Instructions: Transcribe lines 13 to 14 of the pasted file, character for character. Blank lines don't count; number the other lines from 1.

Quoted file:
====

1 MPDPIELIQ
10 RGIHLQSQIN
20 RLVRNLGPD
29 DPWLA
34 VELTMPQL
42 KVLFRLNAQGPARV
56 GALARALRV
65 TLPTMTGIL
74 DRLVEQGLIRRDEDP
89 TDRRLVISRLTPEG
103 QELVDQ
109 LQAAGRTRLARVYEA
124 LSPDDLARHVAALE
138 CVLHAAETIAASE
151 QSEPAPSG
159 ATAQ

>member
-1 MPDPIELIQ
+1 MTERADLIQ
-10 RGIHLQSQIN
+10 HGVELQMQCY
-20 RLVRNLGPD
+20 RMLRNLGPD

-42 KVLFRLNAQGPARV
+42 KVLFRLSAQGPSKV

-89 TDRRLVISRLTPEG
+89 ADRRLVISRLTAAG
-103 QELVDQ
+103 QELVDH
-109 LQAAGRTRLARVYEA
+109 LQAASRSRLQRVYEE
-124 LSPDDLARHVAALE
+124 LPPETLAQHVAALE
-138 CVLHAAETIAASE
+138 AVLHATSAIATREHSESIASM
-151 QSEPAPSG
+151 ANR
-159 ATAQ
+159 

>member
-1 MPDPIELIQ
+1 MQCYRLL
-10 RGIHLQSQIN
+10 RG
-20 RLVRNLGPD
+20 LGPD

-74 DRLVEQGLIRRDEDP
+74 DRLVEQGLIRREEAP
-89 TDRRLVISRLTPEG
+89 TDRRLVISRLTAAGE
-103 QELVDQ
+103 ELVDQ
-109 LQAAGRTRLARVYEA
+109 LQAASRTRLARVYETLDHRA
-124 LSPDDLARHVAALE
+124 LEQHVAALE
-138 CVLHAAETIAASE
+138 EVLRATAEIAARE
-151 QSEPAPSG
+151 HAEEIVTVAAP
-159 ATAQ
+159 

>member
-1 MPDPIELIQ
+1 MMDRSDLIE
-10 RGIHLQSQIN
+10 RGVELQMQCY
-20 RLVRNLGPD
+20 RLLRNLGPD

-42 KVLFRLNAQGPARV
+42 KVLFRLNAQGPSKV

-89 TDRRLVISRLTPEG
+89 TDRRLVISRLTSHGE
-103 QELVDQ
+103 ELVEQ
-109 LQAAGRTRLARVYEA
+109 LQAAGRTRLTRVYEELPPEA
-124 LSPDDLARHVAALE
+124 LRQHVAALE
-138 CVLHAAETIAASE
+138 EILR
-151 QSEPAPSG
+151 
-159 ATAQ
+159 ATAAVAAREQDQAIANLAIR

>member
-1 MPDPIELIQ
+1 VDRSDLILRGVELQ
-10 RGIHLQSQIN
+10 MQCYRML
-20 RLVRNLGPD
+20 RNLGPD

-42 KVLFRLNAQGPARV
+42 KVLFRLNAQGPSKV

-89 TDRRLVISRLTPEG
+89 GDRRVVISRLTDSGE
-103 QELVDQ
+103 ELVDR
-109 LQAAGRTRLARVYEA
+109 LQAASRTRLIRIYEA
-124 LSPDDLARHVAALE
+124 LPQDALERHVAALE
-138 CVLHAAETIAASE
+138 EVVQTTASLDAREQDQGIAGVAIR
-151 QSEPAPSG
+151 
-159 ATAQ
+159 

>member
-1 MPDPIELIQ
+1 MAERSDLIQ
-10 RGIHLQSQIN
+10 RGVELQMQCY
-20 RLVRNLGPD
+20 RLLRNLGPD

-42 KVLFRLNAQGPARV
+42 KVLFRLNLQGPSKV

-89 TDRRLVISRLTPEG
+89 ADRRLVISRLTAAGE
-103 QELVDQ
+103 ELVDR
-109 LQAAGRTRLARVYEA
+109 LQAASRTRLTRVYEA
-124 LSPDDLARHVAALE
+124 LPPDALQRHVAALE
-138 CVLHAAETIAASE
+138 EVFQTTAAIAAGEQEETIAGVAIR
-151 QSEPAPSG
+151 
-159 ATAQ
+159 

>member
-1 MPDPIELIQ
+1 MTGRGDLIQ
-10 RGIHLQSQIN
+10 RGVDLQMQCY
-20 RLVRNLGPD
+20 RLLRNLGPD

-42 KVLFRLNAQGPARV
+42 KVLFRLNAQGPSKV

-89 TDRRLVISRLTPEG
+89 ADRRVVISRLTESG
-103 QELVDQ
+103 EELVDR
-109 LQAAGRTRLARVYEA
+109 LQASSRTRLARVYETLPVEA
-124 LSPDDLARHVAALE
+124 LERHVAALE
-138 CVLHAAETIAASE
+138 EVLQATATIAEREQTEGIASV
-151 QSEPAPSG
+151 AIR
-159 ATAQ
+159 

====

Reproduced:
124 LSPDDLARHVAALE
138 CVLHAAETIAASE